Like many tech companies, Apple (NASDAQ:AAPL) shares have been rather weak in the wake of last week's election of Donald Trump. While most of the big names in Silicon Valley are most threatened by the possibility of tighter immigration laws cutting off their supply of high-skilled engineering talent coming from all around the world, Apple has some unique risks related to President-elect Trump.
Specifically, Apple is one of the few major tech companies that predominantly sells hardware and gadgets -- devices that are imported from contract manufacturers based in China. During his campaign, Trump made vows to impose a wide range of protectionist import tariffs. Shares fell 2.5% yesterday on fears that Trump will provoke a full-on trade war with the Middle Kingdom, which China's state-run Global Times vowed would be painful for both countries, even calling out the iPhone by name:
China will take a tit-for-tat approach then. A batch of Boeing orders will be replaced by Airbus. U.S. auto and iPhone sales in China will suffer a setback, and U.S. soybean and maize imports will be halted. China can also limit the number of Chinese students studying in the U.S.
How much should Apple shareholders be worried?
No one can predict what Trump will do
The market hates uncertainty, but unfortunately there's no real indication as to whether or not Trump will follow through on his plan to impose an import tariff. That's actually true of many parts of Trump's campaign, given his fundamental unpredictability. No one knows what will prove to be just rhetoric, or what Trump will actually try to do.
For what it's worth, Trump told The New York Times earlier this year that he would attempt to impose a 45% import tariff on goods coming in from China, only to deny a week later that he said that. (The New York Times responded by releasing the audio recording of Trump citing the 45% tariff.) Jacking up the entry-level price of an iPhone from $650 to over $940 would certainly hurt Apple and its competitiveness. The silver lining is that a 45% import tariff isn't likely to happen. Trump will have some ability to raise tariffs if he really wants to -- just probably not by 45%.
Presidents are only allowed to impose tariffs of up to 15% for 150 days in order to address balance of payments deficits, thanks to the Trade Act of 1974. However, a president can raise tariffs under the Trade Expansion Act of 1962 if the purpose is to strengthen national security. There's also the International Emergency Economic Powers Act of 1977 that allows the president to restrict trade due to a "national emergency."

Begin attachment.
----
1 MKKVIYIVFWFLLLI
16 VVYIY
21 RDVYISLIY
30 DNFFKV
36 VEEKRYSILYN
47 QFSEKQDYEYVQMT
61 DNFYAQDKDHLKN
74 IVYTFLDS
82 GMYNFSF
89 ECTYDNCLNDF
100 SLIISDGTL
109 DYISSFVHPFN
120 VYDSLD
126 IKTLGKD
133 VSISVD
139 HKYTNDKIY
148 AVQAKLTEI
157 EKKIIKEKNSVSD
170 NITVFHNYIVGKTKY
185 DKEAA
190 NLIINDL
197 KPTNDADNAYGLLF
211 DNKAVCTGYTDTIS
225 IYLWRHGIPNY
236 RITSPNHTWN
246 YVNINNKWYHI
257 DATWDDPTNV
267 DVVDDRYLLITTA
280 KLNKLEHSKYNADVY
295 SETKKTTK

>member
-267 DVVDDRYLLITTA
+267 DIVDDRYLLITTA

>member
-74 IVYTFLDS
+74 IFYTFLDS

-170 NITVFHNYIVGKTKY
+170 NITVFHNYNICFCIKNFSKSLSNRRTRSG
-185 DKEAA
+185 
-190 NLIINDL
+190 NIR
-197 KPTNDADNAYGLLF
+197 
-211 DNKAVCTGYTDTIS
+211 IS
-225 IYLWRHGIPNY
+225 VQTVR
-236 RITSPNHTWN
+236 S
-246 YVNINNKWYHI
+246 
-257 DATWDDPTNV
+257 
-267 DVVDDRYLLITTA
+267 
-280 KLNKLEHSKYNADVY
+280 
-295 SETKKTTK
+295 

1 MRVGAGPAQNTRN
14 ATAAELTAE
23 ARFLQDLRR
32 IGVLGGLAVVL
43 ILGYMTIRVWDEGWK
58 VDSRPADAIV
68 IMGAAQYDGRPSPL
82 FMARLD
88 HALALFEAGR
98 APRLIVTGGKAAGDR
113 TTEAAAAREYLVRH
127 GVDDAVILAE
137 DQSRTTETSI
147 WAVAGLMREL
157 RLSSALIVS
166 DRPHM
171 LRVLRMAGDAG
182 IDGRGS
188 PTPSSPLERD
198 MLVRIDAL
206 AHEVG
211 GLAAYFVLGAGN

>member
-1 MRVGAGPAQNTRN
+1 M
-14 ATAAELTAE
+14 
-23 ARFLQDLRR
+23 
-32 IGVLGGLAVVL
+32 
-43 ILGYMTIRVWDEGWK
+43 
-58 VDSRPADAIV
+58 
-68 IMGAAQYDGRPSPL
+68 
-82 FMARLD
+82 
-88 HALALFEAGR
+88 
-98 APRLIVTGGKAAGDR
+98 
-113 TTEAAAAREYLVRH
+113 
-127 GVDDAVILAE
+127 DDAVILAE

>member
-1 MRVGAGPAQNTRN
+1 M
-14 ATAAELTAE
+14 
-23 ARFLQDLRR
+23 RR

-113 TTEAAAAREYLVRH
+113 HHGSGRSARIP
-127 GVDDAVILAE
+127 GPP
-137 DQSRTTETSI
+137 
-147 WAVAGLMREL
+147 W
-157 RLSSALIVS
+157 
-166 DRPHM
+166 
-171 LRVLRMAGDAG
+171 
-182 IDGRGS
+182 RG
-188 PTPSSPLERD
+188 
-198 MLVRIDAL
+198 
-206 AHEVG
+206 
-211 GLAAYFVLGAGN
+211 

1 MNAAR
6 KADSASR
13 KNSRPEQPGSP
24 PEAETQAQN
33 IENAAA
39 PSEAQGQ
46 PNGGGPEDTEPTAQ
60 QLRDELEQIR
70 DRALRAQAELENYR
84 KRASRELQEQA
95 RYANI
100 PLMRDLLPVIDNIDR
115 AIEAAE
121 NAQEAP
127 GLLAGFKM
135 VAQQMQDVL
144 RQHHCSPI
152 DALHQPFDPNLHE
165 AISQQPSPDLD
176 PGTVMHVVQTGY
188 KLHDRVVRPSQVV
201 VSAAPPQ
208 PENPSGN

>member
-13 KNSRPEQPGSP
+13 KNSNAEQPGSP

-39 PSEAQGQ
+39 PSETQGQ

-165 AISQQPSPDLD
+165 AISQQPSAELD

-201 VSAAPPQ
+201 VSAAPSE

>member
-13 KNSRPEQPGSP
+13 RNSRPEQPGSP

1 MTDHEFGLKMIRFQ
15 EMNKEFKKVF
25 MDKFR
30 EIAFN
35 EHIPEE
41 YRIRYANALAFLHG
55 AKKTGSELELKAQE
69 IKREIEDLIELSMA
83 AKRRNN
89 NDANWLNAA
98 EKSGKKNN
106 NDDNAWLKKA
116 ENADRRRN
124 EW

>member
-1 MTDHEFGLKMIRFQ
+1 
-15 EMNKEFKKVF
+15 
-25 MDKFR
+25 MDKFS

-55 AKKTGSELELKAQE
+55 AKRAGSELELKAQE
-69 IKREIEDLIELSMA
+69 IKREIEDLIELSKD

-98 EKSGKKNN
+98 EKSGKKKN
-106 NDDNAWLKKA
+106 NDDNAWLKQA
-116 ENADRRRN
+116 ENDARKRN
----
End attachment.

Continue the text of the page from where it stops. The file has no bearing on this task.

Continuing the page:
Even if Trump can't implement a massive 45% tariff, the president does have the ability to unilaterally impose some type of tariff under various circumstances.
Apple can't bring manufacturing back
On the campaign trail, Trump called out Apple by name on numerous occasions, saying he would force the Mac maker to bring manufacturing back to the U.S. In January, Trump said, "We're going to get Apple to build their damn computers and things in this country instead of in other countries." A couple months later, he said, "Apple and all of these great companies will be making their products in the United States, not in China, Vietnam."
Unfortunately for Trump, it's simply not possible for Apple to bring back manufacturing. Steve Jobs bluntly told President Obama in 2012, "Those jobs aren't coming back." It's not just about labor costs, either. Over the past couple of decades, the U.S. shifted away from type of mid-level manufacturing engineering that's needed to manufacture things at this scale. When Apple was developing the original iPhone, it needed almost 9,000 industrial engineers to work on manufacturing. It would have taken 9 months to recruit that army in the U.S. Apple did it in China in two weeks.
Not to mention the fact that beyond contract manufacturing, the majority of Apple's component supply chain is based in Asia. If Apple were to theoretically even try to bring manufacturing stateside, the massive logistics costs of shipping components and other parts of the value chain all around the world would offset a meaningful portion of what it would be trying to avoid in import tariffs, particularly as those components would presumably be subject to import tariffs.
In other words, short of the entire global consumer electronics supply chain moving from Asia to the U.S., no U.S.-based consumer electronics company could completely escape the potential of increased import tariffs. But more importantly, if the end goal of bringing a meaningful number of manufacturing jobs back to the U.S. via a trade war is unrealistic and literally impossible, and the consequence would be to devastate the U.S. economy, then hopefully Trump won't pull the tariff trigger.